It’s time to revise the old adage, “The teacher appears when the student is ready,” to include the concept of willingness. As a ready student I feel lucky to have attracted wonderful teachers and educational opportunities all my life. Yet it is when I am both ready and willing to make change that the clearest teachings arrive.
Never has this been more true than with my current mentor, teacher and coach, Writer Mama, Christina Katz. I found her in 2008 shortly after saying the words “I want to be a writer” out loud for the first time. Within weeks I heard through the writer’s grapevine about Christina’s books, classes and websites.
A year later, two Writer Mama courses under my belt, a few humble publications and a good start made at blogging, an unexpected exercise gives me pause to reflect on what it will take to make it in my chosen career.
On a lark I joined The Writer Mama Back-to-School Giveaway, an annual month long virtual coffee klatsch for professional and wannabe writer mamas and an occasional intrepid guy. Fighting my own demons of distractibility, boredom and lack of follow-through, I vowed to post every day throughout the month long contest. Only two-thirds of the way to my goal, I could never have predicted how much I would learn in the process.
The questions posed each day catalyze deep thoughts about what motivates me, inspires me and keeps me going against pretty high odds. Paired way down to the basics, my musings identify seven basic virtues that might apply to any new career. To make it as a freelance writer I believe I will need humility, self-love, diligence, trustworthiness, stamina, faith and compassion.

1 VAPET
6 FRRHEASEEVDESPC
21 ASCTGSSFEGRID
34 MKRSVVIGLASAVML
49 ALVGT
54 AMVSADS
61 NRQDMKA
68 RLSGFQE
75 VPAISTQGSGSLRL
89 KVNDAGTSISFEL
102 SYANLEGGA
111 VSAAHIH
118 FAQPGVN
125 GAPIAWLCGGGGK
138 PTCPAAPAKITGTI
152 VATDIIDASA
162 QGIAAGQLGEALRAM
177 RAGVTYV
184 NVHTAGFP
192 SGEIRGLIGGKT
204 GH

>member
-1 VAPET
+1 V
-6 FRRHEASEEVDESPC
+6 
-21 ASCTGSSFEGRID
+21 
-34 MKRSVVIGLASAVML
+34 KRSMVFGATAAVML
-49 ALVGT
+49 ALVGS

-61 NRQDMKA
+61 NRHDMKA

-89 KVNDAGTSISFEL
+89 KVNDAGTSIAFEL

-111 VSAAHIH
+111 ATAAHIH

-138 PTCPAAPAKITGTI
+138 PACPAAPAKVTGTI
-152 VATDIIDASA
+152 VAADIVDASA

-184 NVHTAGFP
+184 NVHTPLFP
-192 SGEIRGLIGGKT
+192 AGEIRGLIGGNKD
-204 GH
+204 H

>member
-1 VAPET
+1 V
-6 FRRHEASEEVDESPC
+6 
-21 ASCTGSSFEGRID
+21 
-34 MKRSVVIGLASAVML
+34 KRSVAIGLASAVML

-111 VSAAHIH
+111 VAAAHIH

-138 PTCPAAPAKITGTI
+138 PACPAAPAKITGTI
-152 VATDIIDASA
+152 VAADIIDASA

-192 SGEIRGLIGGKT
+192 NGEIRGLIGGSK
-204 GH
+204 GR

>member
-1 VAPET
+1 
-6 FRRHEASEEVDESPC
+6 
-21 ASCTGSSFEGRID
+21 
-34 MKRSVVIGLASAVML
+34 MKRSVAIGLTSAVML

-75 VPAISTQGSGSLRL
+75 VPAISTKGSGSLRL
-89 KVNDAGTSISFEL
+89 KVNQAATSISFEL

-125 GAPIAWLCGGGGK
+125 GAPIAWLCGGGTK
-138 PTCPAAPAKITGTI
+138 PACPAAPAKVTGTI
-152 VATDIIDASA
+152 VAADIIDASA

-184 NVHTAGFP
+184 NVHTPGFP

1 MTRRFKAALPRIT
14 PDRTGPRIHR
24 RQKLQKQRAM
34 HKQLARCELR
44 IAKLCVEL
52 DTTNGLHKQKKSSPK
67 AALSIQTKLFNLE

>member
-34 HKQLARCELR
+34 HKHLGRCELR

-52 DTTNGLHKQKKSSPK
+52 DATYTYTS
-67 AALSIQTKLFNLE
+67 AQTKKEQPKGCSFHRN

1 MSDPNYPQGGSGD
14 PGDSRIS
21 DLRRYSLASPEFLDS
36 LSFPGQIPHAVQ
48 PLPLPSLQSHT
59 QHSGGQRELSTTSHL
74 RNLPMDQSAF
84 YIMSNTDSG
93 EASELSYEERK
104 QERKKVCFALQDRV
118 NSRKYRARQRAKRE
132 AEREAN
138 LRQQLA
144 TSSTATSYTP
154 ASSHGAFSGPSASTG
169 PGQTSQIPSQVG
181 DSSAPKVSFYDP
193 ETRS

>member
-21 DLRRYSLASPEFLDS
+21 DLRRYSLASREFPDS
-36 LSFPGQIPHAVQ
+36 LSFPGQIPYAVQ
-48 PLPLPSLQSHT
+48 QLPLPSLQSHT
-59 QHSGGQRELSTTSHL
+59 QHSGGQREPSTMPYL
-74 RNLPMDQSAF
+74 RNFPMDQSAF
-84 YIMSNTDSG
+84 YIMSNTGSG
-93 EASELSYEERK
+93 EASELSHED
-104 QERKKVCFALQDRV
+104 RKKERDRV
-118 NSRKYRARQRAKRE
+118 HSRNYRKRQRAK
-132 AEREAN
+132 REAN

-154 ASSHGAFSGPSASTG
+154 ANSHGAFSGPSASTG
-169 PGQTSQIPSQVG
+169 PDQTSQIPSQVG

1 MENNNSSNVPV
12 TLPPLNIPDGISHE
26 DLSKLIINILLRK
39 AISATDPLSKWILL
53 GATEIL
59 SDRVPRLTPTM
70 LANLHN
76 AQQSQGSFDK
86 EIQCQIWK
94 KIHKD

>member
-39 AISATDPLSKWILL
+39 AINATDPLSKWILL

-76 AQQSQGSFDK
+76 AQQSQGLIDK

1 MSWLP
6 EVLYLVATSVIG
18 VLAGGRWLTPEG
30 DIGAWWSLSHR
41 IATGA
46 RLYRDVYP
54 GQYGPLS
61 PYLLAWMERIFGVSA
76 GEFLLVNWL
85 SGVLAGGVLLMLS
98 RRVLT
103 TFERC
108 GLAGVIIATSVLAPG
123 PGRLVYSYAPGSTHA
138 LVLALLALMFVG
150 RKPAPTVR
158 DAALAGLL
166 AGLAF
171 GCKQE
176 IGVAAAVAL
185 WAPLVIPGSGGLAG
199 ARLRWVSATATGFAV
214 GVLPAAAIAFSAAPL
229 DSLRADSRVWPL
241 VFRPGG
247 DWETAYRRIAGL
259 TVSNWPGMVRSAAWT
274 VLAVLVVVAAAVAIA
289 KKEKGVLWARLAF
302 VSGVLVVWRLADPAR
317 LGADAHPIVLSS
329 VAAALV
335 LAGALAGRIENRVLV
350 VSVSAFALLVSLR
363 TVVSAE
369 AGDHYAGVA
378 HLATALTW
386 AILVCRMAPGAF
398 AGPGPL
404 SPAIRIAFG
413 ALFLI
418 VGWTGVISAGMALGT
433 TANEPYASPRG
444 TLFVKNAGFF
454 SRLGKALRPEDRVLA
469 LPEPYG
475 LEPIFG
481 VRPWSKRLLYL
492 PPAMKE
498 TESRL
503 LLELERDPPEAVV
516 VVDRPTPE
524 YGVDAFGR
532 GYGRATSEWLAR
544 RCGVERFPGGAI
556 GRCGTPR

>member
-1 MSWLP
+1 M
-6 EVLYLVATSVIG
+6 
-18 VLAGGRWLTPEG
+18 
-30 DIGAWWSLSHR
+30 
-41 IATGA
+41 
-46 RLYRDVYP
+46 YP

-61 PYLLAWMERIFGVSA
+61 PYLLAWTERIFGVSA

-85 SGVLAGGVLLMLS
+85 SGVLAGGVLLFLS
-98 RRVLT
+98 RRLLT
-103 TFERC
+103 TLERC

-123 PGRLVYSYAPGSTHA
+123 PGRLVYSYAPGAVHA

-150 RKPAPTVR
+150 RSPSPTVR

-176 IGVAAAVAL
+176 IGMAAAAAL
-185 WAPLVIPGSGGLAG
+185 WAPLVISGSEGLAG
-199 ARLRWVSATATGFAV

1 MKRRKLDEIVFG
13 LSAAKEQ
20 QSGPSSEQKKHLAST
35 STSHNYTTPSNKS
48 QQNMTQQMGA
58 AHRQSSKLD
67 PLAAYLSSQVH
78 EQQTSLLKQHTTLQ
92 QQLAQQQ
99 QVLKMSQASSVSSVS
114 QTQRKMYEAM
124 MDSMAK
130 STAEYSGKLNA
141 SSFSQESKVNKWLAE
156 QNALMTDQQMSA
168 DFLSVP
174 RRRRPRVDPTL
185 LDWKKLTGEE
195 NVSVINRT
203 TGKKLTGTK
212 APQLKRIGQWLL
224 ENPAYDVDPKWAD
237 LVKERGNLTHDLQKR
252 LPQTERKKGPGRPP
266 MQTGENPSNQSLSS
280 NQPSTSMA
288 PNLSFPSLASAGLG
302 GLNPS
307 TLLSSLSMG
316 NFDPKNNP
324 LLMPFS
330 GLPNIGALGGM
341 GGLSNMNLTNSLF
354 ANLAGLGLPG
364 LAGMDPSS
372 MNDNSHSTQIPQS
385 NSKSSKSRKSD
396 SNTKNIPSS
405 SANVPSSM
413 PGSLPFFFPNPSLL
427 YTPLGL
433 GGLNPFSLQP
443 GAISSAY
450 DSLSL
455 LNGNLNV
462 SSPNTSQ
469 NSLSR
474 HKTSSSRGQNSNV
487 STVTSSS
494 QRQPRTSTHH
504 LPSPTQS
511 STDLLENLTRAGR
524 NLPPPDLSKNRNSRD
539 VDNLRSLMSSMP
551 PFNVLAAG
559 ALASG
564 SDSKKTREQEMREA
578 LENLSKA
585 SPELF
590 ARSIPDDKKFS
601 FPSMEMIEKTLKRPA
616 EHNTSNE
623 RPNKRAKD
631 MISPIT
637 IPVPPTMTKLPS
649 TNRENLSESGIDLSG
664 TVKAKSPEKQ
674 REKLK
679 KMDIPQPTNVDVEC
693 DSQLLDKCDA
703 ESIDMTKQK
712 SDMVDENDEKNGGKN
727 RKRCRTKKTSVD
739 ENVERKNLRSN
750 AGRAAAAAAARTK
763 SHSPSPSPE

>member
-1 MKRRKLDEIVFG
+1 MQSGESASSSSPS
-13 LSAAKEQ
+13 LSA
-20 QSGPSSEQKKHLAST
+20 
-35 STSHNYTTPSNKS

I’ll start with humility, because right out of the gate, there is no greater daily lesson for me. In the process of discovering which area of expertise qualifies me as one of those individuals getting paid for what they say and how they say it, I have had to delve deeply into the question of what I don’t know. Like the sculptor removing large chunks of marble, I’ve had to let go of whole areas of human knowledge that I will never have the time or inclination to explore. I am left with a richly veined core of ideas just waiting for my unique mark.
Humility grounds me rather than debases me and keeps my feet on the floor, my butt in the chair. Humility requires me to make an honest living and wills me to do what I can and let the rest go. Humility trains my head to serve my heart. Humility lets me sleep at night and gives me permission to make mistakes.
I revel each day in learning something new, thanks to humility. With my new found focus, I wake up energized by concrete possibilities rather than defeated and overwhelmed by endless ethereal potentialities. By letting go of what I don’t know, I am free to delve into truly understanding my chosen subject matter.
Reinventing myself in mid-age has indeed been a humbling project. But so has parenting a teenager, going through divorce and dealing with gray hair and corrective lenses. The difference today, thanks to my writing, is a greater willingness to take each day as it comes and do the next actionable step. The student is willing and ready!